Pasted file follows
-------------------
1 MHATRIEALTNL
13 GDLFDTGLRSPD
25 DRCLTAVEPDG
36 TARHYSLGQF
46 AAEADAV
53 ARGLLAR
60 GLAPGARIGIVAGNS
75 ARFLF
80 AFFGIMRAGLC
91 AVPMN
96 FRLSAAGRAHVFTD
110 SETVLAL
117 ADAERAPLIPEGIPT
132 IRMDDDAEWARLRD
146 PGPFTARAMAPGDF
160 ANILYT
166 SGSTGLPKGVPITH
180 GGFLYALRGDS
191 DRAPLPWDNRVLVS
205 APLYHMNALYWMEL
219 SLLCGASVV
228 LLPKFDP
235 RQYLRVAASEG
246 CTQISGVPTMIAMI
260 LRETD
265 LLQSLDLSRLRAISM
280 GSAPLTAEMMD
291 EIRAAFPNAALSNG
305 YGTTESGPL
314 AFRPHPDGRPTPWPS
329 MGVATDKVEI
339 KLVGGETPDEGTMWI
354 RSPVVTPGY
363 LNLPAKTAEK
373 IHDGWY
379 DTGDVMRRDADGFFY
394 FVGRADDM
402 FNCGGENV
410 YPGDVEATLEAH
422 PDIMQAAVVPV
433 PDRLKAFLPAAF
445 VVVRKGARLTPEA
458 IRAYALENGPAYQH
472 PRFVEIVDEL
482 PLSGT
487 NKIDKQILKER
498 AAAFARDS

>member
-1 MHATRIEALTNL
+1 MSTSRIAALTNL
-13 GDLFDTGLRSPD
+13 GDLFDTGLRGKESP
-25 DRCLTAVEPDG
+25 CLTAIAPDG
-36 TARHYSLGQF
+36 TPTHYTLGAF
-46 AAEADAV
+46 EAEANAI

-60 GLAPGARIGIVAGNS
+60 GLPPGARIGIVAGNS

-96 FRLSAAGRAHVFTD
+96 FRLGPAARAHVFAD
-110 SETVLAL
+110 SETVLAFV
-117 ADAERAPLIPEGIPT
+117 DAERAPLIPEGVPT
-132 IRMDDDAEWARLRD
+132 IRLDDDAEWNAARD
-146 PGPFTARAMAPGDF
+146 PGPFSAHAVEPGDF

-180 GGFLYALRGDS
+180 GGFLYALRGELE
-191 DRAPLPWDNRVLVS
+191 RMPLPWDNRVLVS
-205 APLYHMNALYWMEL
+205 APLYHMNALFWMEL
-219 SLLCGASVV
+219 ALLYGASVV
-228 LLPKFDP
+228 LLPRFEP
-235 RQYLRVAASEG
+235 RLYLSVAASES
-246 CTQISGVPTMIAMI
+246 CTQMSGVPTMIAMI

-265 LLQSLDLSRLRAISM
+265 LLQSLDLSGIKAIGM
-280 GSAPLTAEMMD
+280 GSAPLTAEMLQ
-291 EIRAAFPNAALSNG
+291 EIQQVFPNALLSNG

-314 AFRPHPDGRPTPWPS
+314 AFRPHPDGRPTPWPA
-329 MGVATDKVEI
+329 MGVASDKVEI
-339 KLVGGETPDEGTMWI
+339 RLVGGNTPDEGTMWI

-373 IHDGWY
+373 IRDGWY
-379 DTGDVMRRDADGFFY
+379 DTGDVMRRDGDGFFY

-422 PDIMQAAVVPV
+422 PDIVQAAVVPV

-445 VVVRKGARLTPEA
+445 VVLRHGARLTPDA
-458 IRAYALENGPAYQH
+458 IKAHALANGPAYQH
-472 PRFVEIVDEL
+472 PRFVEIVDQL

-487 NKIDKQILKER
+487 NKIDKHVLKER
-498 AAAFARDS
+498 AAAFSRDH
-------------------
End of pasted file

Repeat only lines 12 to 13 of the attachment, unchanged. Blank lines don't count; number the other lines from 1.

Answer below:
110 SETVLAL
117 ADAERAPLIPEGIPT